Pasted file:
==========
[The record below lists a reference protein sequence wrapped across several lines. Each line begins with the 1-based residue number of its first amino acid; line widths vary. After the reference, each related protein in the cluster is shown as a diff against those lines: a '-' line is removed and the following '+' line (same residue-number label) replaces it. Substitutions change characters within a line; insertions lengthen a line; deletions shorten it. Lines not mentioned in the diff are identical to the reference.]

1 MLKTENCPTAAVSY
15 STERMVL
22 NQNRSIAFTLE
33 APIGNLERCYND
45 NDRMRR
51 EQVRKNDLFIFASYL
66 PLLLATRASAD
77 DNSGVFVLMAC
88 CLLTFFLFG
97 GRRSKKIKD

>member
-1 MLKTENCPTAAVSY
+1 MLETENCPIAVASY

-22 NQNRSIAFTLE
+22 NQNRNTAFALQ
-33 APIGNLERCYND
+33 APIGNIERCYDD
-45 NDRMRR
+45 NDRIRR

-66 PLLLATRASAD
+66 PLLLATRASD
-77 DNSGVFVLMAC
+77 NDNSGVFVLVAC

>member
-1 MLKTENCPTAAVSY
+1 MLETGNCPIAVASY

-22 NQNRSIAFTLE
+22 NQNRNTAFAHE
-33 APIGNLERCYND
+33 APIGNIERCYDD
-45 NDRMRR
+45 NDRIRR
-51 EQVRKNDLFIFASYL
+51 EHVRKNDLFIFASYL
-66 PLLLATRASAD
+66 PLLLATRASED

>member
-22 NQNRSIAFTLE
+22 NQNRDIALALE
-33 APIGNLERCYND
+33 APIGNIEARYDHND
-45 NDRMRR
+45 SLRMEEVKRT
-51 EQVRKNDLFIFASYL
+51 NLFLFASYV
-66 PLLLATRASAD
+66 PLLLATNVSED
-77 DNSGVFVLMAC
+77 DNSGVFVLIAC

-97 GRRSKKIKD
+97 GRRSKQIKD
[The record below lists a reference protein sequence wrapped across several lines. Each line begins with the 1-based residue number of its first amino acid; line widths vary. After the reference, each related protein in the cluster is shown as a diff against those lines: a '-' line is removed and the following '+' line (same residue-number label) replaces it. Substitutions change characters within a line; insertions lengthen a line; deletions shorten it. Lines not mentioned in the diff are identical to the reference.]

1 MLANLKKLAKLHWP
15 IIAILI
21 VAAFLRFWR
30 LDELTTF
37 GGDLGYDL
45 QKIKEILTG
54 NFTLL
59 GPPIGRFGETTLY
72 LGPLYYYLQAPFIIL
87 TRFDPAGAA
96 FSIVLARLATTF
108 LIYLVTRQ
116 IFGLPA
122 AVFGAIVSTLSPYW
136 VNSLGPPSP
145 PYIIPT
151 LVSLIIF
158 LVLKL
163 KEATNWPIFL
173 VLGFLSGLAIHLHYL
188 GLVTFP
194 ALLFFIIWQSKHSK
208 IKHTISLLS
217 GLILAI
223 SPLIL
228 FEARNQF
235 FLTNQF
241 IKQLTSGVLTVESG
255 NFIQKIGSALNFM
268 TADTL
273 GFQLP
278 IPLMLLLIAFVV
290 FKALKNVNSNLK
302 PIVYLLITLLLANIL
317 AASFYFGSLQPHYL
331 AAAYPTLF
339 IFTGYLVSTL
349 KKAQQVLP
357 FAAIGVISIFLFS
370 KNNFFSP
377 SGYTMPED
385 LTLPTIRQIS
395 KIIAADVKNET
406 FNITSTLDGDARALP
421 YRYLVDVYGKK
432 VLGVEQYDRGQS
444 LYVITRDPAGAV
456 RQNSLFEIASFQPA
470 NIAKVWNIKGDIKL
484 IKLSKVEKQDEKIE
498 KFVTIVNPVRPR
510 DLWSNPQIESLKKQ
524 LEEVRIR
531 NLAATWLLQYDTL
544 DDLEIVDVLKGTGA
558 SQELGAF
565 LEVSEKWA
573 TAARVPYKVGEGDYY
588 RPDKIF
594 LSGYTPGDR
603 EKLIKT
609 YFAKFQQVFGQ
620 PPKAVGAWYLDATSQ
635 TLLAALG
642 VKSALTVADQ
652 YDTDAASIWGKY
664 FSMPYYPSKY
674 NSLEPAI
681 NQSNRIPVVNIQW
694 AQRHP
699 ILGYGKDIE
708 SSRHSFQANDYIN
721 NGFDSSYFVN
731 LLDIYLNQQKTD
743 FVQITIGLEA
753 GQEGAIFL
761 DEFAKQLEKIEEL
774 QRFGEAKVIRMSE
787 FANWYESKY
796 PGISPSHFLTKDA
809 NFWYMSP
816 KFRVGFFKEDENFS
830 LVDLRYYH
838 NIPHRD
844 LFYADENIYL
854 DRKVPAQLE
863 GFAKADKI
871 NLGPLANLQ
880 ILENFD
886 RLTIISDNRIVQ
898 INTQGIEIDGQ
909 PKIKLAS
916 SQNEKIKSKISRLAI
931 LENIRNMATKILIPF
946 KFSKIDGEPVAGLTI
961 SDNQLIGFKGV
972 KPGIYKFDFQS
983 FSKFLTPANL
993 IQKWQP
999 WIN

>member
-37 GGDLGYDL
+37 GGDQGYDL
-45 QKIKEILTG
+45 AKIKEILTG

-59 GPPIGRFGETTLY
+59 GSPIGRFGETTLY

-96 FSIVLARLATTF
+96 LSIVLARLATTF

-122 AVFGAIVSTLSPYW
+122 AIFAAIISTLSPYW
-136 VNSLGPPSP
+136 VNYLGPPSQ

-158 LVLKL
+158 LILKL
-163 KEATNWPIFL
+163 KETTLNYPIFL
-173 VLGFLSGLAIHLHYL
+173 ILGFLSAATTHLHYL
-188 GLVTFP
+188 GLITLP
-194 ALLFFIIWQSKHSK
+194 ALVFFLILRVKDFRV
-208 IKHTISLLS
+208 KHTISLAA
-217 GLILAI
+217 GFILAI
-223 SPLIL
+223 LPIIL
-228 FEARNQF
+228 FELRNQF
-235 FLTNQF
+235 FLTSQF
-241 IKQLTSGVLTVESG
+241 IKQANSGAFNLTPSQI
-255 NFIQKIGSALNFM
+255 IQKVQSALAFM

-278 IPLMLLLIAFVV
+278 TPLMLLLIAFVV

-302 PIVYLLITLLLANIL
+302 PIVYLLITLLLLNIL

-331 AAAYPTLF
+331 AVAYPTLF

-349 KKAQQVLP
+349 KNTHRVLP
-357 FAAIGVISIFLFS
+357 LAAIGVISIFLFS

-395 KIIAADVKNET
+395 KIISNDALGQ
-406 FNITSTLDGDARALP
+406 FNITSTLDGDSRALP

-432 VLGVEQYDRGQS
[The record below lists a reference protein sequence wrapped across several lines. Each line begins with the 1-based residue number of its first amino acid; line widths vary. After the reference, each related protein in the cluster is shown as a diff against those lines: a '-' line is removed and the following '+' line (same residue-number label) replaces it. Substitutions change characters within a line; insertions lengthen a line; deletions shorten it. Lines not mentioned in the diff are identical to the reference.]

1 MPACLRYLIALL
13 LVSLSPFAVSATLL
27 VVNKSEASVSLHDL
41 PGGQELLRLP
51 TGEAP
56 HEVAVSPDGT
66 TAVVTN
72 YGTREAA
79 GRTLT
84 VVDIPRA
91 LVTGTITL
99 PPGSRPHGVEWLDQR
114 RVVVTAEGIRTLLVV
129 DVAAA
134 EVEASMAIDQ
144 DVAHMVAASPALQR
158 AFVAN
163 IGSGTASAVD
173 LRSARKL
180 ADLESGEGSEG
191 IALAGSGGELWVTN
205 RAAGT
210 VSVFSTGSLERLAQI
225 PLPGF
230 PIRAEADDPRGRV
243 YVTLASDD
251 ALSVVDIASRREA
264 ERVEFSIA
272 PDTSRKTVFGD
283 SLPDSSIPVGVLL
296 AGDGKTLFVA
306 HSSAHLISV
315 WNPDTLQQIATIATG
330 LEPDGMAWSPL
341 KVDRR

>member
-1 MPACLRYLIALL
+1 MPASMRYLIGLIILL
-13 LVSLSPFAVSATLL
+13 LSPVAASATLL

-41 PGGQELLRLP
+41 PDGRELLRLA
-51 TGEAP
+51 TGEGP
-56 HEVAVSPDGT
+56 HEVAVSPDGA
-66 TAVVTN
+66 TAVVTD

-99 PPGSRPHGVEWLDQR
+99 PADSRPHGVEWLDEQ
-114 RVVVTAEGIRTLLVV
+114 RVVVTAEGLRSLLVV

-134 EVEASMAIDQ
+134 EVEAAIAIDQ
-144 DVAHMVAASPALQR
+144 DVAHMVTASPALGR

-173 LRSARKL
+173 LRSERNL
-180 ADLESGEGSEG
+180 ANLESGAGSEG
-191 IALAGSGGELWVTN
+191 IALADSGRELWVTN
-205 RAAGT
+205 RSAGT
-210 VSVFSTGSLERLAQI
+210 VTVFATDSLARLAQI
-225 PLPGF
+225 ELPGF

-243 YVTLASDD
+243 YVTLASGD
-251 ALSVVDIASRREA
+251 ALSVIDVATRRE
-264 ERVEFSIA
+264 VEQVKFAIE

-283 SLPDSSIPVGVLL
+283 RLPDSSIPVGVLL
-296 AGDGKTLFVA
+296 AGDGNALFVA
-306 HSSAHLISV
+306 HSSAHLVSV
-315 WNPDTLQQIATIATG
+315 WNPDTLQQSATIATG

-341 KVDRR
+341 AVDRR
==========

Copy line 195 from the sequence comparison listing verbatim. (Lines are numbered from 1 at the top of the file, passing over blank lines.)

-331 AAAYPTLF